He made a slight pause before he said the word "car," and his fingers played with the revolver in a manner that sent a cold shiver down my spine.

"It's his turn now," I whispered to Winter. "It may be ours presently."

"Come, come, gentlemen!" said the stranger again; "do you give me your words?"

"D——n you! I suppose we must," jerked out Winter, almost inarticulate with rage.

"Each of you will dismount in turn and lay the contents of your pockets before me here." He indicated a level shelf, which formed apparently part of the casing of one of the wheels. "I must insist upon seeing the linings of your pockets; and I need hardly warn you that it will be extremely undesirable for you to make any movement liable to misconstruction. This toy"—he lifted his pistol—"has a very delicate touch. Now, gentlemen. One at a time, please, and do not wait to discuss the question of precedence. I am quite willing to overlook any little informality."

I listened closely to his speech, but the voice was so muffled by the mask he wore, that I felt I should be unable to recognize it again. Only one point I was assured upon—that the Pirate was an educated man.

Meanwhile what were we to do? All sorts of wild[28] plans were darting through my brain, and I knew that Winter's mind must be equally active. But out of the medley no coherent scheme took shape. Winter dismounted, and, throwing off his overcoat, advanced into the brilliant circle of light cast by our lamps, and proceeded to empty his pockets. He laid his note-case, his watch and chain, and sovereign-purse upon the car in front of the highwayman, and, in obedience to a further command, added the diamond which shone upon his little finger, and another which adorned his shirt-front, to the pile. Then he resumed his place in the car, and I passed through a similar humiliating ordeal. All the while the stranger kept up a flow of apologies for the inconvenience which his necessities compelled him to occasion us. I kept silence, though I must confess the effort was a considerable strain upon my temper. Still, a pistol with a business man at the butt end of it, is of considerable assistance in preventing the exhibition of annoyance.

"If the other gentleman will make haste, I shall be the sooner able to relieve you of my unwelcome society," the Pirate remarked, as I returned to our car after handing over all the valuables in my possession.

In the excitement, I had, until this moment, entirely forgotten the presence of Colonel Maitland; and now, looking closely at him, I discovered that he was still in happy ignorance of the contretemps which had befallen us. Swathed in rugs, he was propped up on the seat behind us slumbering peacefully. A smile was upon his[29] rosy face, and ever and again he smacked his lips. He must have been dreaming of a finer vintage than ever terrestrial vineyard produced.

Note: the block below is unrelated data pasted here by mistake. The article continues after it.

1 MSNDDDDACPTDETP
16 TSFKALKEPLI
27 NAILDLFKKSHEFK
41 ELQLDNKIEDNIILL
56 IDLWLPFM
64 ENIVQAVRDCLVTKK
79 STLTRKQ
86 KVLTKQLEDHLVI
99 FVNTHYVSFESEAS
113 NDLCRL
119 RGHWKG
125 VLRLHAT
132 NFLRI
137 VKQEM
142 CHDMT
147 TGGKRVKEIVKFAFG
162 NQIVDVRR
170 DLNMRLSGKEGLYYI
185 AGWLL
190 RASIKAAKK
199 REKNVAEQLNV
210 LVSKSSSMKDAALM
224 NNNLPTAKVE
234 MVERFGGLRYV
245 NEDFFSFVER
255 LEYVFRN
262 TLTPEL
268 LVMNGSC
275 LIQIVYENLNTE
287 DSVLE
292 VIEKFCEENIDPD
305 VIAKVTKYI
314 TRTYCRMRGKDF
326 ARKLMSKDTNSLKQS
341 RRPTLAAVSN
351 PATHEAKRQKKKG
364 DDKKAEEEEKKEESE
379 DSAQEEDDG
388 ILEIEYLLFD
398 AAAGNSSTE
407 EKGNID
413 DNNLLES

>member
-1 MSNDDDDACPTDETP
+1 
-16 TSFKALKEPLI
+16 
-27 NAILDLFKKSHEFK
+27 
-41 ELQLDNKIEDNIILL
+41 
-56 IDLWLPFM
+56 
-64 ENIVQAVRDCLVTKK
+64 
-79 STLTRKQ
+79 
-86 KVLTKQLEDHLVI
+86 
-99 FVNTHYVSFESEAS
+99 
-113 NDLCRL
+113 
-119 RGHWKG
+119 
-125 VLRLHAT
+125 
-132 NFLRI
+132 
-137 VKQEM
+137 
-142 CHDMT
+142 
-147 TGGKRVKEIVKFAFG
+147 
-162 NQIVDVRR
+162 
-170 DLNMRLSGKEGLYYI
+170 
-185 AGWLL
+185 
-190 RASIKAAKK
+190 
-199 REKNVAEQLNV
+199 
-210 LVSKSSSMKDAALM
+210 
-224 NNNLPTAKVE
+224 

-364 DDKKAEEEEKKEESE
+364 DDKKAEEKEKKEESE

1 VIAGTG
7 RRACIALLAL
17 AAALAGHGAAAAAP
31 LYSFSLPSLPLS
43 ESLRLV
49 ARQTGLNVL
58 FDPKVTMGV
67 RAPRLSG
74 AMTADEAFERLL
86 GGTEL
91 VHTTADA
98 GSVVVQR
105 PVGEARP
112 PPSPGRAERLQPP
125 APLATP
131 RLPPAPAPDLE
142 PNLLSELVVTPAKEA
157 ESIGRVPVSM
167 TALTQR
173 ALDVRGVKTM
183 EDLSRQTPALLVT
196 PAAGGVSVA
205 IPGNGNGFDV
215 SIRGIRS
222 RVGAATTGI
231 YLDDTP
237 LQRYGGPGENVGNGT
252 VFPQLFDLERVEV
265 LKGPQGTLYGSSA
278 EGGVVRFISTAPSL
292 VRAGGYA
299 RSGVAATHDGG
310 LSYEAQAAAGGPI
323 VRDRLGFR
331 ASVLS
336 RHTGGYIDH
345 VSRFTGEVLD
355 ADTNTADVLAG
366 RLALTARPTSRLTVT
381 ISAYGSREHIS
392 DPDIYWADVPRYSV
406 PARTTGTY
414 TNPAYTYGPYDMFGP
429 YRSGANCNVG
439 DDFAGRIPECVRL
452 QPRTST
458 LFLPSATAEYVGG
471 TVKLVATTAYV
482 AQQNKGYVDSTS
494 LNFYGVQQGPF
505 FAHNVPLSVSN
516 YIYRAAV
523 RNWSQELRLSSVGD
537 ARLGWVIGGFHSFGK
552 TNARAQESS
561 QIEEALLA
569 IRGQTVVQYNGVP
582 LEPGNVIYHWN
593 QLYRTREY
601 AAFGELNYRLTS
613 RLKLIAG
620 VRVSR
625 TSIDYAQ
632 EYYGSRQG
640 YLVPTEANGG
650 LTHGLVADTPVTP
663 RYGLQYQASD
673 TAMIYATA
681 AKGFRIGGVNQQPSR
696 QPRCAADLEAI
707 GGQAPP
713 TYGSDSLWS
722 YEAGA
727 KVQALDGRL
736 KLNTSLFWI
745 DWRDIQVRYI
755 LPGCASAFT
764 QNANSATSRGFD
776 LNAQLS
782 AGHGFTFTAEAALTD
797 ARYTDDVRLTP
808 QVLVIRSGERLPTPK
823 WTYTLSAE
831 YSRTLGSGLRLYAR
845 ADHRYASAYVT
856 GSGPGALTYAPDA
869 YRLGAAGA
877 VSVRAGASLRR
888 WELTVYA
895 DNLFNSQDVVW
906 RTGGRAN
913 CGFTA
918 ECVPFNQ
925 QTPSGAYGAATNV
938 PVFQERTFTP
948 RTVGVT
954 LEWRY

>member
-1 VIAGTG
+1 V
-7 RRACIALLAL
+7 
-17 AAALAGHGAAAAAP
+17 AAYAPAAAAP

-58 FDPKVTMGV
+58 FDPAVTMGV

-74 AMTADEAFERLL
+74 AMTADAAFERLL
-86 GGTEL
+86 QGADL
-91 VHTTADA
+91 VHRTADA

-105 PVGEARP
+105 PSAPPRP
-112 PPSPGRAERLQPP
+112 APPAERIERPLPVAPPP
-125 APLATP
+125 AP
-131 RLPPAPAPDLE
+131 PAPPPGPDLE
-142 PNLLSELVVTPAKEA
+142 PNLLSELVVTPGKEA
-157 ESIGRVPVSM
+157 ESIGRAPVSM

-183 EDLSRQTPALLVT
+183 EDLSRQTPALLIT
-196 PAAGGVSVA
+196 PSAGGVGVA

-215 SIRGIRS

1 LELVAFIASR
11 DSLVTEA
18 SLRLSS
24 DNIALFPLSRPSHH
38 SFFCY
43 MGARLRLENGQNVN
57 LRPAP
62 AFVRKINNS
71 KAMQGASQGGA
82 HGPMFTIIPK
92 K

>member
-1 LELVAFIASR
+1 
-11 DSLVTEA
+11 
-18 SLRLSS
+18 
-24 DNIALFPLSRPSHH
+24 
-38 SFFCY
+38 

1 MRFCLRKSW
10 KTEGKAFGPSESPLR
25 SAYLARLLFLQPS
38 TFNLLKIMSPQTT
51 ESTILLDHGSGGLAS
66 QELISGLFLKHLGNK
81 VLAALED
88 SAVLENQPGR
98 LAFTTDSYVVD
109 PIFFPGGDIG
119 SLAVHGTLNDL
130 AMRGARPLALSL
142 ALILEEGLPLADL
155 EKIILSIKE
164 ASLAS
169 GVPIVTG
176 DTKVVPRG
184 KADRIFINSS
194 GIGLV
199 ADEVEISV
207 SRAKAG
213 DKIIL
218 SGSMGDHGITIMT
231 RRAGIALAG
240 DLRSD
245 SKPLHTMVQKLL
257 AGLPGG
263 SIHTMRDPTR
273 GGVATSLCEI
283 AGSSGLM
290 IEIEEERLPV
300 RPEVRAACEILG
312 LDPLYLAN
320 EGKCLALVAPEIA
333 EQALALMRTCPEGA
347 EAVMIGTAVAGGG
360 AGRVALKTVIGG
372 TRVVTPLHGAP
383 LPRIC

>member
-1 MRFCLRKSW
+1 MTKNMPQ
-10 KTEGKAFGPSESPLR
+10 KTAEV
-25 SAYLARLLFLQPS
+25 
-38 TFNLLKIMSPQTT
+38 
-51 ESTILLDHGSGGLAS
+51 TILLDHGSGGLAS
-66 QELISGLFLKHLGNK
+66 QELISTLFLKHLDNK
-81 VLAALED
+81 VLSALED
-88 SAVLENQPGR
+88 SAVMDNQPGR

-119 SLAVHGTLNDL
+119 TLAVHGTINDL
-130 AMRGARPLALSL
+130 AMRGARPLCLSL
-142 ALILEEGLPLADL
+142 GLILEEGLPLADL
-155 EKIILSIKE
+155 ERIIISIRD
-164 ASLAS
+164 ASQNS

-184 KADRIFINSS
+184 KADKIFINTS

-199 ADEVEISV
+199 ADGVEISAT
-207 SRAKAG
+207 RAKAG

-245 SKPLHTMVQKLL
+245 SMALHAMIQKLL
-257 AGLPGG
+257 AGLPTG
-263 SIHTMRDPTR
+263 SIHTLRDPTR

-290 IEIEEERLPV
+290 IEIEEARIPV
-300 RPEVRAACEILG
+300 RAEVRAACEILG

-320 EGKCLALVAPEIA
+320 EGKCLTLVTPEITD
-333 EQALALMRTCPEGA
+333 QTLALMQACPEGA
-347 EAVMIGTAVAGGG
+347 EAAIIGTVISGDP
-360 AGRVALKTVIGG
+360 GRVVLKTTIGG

"What the deuce can we do?" I asked Winter.

"Hullo, Colonel!" shouted my friend.

"What's the matter?" inquired the Pirate. "Does your friend refuse to acknowledge the compact?"

"I'm afraid he can hardly be said to be a party to it," I replied. "He has dined, and now he sleeps."

"Well, you will awaken him less roughly than I shall," was the retort.

"Any one who knows Colonel Maitland is aware that he is exceedingly annoyed if awakened from his after-dinner nap," I urged.

"Colonel Maitland? Colonel Maitland the gourmet?"

"You know him?" said Winter.

The Pirate laughed pleasantly. "I have met him on one occasion, and, as some slight return for a very excellent dinner which he ordered, and for which—doubtless by an oversight—he left me to pay, I will not trouble you to awaken him on this occasion. I wish you good evening, gentlemen."

As he finished speaking he backed his car for a few yards. His hand moved to a lever. The car turned. He waved the hand which was disengaged, and in a moment he was gone, attaining at once a speed, which, until then I had thought it impossible for a motor-car ever to achieve.[30]

Both Winter and I sat stock still, gazing after the fast disappearing car. We could not watch it for long; as in fifteen seconds it was out of sight, and even the dust-cloud it had raised in its progress had cleared.

Then Winter turned to me and muttered a few expletives gently in my ear. I followed his example and we both felt better, at least I think so; for, without rhyme or reason, Winter burst into a fit of laughter, and I followed his example, though I cannot explain now, any more than I could have done then, why I laughed.

When we had done laughing, Winter turned to me and said—

"Sutgrove, old fellow, would you mind punching me? I'm not quite sure whether it is the Colonel who is asleep or myself. I feel as if I have just awakened from dreaming of the story those newspapers printed."

"It's not much of a dream," I remarked. "I little thought that we were to have the good fortune of so early an introduction to the Motor Pirate, however. The Colonel will be quite cross to think that his bottle of port prevented the renewal of an old acquaintance."

Then Winter laughed again. I think he saw the amusing side of our adventure more clearly than I did, for I said sharply—

"Hadn't we better be getting on to St. Albans, and giving information to the police?"